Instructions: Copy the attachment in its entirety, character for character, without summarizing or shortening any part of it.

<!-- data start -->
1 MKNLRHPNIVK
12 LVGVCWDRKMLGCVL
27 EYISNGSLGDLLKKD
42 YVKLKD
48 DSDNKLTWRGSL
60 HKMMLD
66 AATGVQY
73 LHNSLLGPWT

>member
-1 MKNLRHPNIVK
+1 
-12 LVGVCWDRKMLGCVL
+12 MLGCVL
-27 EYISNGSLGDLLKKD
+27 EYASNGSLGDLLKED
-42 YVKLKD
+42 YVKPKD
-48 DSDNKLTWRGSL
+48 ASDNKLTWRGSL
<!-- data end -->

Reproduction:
1 MKNLRHPNIVK
12 LVGVCWDRKMLGCVL
27 EYISNGSLGDLLKKD
42 YVKLKD
48 DSDNKLTWRGSL
60 HKMMLD
66 AATGVQY
73 LHNSLLGPWT

>member
-1 MKNLRHPNIVK
+1 
-12 LVGVCWDRKMLGCVL
+12 MLGCVL
-27 EYISNGSLGDLLKKD
+27 EYASNGSLGDLLKED
-42 YVKLKD
+42 YVKPKD
-48 DSDNKLTWRGSL
+48 ASDNKLTWRGSL